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Harringay, Haringey - So Good they Spelt it Twice!

I'm not sure whether this has been shared elsewhere on HOL - can't see it in a search but...

We have recently received a note through our front door that the St Ann's Low Traffic Neighbourhood will be implemented on 22 August.

This is a heads-up for anyone living in or driving through the area between West Green Road and St Ann's Road.  There will no longer be a direct route between the two major roads unless you are a bus or have a 'X2' exemption pass. 

Woodlands Park Road, Black Boy Lane, Cornwall Road and Avenue Road will all be closed to through traffic. 

The restriction points will be monitored by CCTV, so no doubt LBH will be issuing lots of PCNs!  Drivers beware!

I attach two documents, one a map of the area showing the traffic cells as they will be after implementation, and the other the supporting document.

Tags for Forum Posts: low traffic neighbourhoods, st anns ltn, traffic

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Barbara, I’m with you. 
I too have to install microwave ovens, custom kitchens, move refrigerators, and colour TVeeeees!! 
But the truth is the LTNs are here to stay so the only thing I can hope for now is that everyone should have to experience the same as me. I’m into shared experience. So if my road has been cut in half (meaning, in my head, that all the Bas••••s at the other end decided I rat run in my own road) then I want everyone’s roads cut in half (as I’ve suggested for the ladder roll out on another thread) then they’ll know how it feels. and as I recall someone claimed that these schemes are NOT divisive!! Ohhhh well.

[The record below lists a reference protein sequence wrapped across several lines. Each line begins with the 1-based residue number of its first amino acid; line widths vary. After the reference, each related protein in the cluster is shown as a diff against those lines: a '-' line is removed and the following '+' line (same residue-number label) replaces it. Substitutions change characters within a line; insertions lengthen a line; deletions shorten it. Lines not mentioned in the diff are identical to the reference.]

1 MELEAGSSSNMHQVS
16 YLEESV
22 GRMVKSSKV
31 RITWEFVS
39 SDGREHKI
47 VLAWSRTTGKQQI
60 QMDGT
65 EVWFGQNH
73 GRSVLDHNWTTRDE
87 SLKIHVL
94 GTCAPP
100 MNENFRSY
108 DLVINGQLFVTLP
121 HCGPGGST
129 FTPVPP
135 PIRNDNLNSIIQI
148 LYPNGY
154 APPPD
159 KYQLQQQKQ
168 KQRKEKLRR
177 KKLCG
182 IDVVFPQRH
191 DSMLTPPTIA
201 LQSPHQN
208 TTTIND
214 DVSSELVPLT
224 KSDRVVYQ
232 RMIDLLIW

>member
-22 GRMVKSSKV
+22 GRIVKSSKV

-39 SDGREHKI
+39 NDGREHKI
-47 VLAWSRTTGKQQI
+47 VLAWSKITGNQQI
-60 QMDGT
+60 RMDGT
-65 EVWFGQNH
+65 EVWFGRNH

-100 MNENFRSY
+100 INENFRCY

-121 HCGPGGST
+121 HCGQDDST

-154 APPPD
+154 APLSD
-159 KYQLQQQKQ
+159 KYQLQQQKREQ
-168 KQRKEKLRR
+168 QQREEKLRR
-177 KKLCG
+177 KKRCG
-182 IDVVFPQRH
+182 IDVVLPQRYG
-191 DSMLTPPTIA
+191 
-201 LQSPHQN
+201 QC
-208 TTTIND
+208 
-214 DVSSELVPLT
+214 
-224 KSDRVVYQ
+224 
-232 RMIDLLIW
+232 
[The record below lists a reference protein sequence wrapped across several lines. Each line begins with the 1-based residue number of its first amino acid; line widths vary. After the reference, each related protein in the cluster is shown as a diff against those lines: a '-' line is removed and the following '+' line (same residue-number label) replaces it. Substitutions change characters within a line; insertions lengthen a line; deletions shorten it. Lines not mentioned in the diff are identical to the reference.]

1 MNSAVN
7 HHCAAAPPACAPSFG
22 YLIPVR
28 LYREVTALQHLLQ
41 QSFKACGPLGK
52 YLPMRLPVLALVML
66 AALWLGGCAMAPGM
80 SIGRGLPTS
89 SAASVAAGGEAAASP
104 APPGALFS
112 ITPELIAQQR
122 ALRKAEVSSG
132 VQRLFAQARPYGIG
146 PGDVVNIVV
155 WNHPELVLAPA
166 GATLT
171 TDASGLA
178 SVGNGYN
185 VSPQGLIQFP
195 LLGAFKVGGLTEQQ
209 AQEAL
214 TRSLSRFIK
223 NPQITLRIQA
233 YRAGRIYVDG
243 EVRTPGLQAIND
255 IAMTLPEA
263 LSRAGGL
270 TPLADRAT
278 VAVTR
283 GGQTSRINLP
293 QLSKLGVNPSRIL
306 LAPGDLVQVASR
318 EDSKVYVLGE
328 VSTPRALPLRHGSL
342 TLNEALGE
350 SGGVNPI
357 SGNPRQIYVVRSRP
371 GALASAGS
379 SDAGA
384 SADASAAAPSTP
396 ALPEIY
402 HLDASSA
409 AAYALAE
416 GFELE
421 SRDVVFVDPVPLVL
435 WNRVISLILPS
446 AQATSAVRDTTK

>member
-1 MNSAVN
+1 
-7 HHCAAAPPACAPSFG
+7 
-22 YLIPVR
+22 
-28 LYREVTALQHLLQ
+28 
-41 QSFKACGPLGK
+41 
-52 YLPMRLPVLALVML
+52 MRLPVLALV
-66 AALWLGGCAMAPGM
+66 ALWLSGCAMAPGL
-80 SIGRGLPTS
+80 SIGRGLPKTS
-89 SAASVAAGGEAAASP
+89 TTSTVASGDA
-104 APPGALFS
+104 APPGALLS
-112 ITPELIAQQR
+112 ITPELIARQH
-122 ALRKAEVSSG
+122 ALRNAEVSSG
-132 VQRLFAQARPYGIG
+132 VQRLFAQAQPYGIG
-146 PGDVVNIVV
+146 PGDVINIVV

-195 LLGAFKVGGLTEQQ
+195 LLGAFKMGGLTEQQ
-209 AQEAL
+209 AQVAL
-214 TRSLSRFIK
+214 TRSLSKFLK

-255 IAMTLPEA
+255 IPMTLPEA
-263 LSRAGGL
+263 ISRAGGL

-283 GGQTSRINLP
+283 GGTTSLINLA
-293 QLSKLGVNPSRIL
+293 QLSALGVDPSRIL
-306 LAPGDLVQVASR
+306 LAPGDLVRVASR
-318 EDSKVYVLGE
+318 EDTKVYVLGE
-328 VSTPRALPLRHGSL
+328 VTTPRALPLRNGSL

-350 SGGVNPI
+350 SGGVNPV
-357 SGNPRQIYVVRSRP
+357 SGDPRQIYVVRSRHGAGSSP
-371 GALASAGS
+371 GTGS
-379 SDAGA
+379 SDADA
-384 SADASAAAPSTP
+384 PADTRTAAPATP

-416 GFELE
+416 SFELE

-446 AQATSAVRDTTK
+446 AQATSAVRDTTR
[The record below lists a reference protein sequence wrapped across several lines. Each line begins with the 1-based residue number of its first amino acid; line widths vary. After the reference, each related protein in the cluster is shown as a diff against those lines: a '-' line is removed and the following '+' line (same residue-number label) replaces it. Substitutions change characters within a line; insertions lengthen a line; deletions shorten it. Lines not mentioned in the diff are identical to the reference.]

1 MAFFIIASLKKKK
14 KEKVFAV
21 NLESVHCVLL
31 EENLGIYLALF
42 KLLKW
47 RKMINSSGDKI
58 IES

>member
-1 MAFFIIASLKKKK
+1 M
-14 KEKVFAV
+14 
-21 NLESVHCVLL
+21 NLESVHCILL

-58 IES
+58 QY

I think this highlights a really fundamental problem with the whole LTN policy. Supporters appear to see all vehicles as automatically the enemy of the ecologically-aware, concerned about the future — and who, incidentally, appear generally able-bodied and fit (though Sarah has explained here that this isn’t universal) — as opposed to vehicle drivers who are often categorised as selfish for making apparently unnecessary journeys through residential streets.

But road traffic is a mixture, and small businesses or sole traders are an important part. What happens when traders refuse to visit certain roads or areas because the extra time it now takes to reach some addresses makes a job uneconomical? I paid a £50 charge for a trader from N8 to repair my washing machine recently; what happens if he decides he has to charge £100 because the travel time means he can do fewer jobs each day? My regular builder is already caught by the ULEZ for the diesel van he bought in good faith some years ago, so if it now takes twice as long to reach my home, does he a) charge me more, b) absorb the extra cost or c) decide not to work in St Ann’s at all? If (a), can I afford to employ him or does he lose the job? 

Taking sole traders, “last mile” delivery firms like DPD, utilities such as BT and BG and outfits such as Ocado and John Lewis into account, it’s clear that simply barring vehicles from certain streets,, forcing them into longer journeys on more polluted roads, isn’t the answer, especially when it has the impact on buses that’s already been mentioned above.

It's the policy of Exclusion permits for me too..I wouldn't qualify for a blue badge! Am I right in thinking that you have to give up your car in an LTN ? This is utter madness for freelancers. Of course no talk of compensation?